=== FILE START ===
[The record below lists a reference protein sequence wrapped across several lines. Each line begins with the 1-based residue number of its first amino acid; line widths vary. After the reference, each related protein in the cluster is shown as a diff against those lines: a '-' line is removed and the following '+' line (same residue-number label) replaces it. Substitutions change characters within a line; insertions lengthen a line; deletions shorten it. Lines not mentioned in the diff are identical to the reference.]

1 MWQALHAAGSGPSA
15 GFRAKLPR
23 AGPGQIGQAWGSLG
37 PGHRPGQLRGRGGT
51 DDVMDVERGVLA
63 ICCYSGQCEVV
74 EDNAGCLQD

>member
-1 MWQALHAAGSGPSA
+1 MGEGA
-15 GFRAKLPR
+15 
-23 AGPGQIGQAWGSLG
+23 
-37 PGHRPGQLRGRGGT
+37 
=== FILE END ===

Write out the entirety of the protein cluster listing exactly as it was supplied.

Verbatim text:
[The record below lists a reference protein sequence wrapped across several lines. Each line begins with the 1-based residue number of its first amino acid; line widths vary. After the reference, each related protein in the cluster is shown as a diff against those lines: a '-' line is removed and the following '+' line (same residue-number label) replaces it. Substitutions change characters within a line; insertions lengthen a line; deletions shorten it. Lines not mentioned in the diff are identical to the reference.]

1 MWQALHAAGSGPSA
15 GFRAKLPR
23 AGPGQIGQAWGSLG
37 PGHRPGQLRGRGGT
51 DDVMDVERGVLA
63 ICCYSGQCEVV
74 EDNAGCLQD

>member
-1 MWQALHAAGSGPSA
+1 MGEGA
-15 GFRAKLPR
+15 
-23 AGPGQIGQAWGSLG
+23 
-37 PGHRPGQLRGRGGT
+37 